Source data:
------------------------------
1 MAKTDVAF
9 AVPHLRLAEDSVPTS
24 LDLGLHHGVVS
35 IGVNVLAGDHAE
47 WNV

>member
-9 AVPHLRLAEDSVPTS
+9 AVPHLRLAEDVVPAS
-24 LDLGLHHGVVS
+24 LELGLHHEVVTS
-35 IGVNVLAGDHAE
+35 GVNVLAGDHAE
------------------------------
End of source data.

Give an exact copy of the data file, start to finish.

1 MAKTDVAF
9 AVPHLRLAEDSVPTS
24 LDLGLHHGVVS
35 IGVNVLAGDHAE
47 WNV

>member
-9 AVPHLRLAEDSVPTS
+9 AVPHLRLAEDVVPAS
-24 LDLGLHHGVVS
+24 LELGLHHEVVTS
-35 IGVNVLAGDHAE
+35 GVNVLAGDHAE